Wednesday, August 1, 2012


These are the Wenonah Apartments at 2703 Main Street. The building has stood there since 1913. Wenonah was the daughter of Tecumseh, a Shawnee chief who allied his tribe with the Brits and Canucks for the War of 1812. 

We are back in Mount Pleasant today and when we last left, we were discussing the fact that so much of the heritage in Mount Pleasant is being lost due to progress. However, all is not lost.

There is an obvious pride in the history of the area as can be seen with the tributes to the past that are everywhere. The Mount Pleasant Business Association sponsored a bus shelter that is a replica of the original streetcars that used to run in that area. The shelter is located at Broadway and Kingsway.

There is restored old-style street paving at 10th and Alberta and 10th and Columbia.

In 1996, “the City of Vancouver Planning Department adopted the Brewery Creek Guidelines which allowed the city to request developers to recognize and commemorate Brewery Creek in return for granting relaxations benefiting their proposed new developments near the route of the creek”.

I showed you the Brewery Creek Cairns, which have been added to the core of Mount Pleasant. These Cairns have plaques that tell a little of the history of the area. And you have seen the cast iron clock. These all help to remind visitors, and residents, of the rich history of the area.

Outdoor spaces have been reclaimed as well. One example is the Brewery Creek Native Plant Park next to the Artiste at Brunswick and 5th and Scotia and 5th. The plants there are ones that would have grown and flourished in that area many years ago. 

So, as you can see, there is a love of the history of the area. But there is no real protection. Nearby Gastown has a heritage protection policy and a Gastown Historic Area Planning Committee composed of representative interest groups from the Gastown area. This ensures that, for the most part, the heritage buildings are preserved. There have been attempts to adopt a similar plan for Mount Pleasant but not everything is in place yet.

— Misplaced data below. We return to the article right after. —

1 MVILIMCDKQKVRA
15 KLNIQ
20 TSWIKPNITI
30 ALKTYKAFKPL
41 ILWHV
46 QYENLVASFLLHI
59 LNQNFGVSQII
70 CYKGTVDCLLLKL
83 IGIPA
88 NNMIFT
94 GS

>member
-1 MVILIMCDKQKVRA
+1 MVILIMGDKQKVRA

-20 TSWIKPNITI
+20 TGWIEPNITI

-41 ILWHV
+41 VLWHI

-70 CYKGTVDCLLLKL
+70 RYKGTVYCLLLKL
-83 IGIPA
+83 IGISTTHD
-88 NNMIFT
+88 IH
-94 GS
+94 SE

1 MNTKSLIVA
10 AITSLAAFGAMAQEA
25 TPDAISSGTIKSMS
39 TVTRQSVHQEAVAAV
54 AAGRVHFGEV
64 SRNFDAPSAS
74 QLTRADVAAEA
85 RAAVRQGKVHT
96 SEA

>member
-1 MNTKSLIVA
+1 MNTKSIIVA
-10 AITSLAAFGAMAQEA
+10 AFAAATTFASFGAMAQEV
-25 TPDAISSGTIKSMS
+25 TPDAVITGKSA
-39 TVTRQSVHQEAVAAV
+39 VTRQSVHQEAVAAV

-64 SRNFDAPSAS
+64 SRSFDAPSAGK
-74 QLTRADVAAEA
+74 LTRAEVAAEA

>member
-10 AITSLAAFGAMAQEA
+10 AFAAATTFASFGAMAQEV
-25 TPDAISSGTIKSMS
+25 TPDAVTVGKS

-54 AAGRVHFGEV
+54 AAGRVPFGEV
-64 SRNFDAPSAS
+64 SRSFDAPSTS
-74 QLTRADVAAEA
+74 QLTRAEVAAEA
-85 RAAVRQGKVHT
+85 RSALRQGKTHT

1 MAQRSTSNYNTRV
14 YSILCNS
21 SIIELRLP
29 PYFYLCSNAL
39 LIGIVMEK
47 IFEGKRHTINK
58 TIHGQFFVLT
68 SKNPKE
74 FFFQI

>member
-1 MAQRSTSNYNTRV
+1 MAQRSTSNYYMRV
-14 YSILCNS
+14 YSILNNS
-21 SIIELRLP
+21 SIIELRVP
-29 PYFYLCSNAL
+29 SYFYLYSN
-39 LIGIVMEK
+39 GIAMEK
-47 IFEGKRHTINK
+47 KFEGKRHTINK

There was talk about upzoning the area around Mount Pleasant's oldest block. These drastically high buildings would threaten the existence of Mount Pleasant's heritage structures through overshadowing and the out of scale feeling the skyscrapers would lend to the area. (I actually thought that in certain areas of the city there was a height restriction on new buildings but from what I have been hearing and seeing lately, I don't know.)

The city admits that “the existing Mount Pleasant residential zoning has worked very effectively to conserve neighbourhood character while allowing significant densification” 
It is a sticky situation. Real estate in Vancouver is expensive and in order for the developer to make a profit, he or she has to build up or charge so much that most people will be unable to buy. Yet, our history is important too and we must preserve that too. Whichever way you turn, there is a loser.

Thanks to Namely Vancouver by Tom Snyders and Jennifer O'Rourke for the history on Wenonah and to Ramp Vancouver for the information on Mount Pleasant.

I hope you find the beauty around you.

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1 comment:

  1. Those windows are just amazing! Thanks for sharing them with me and the world.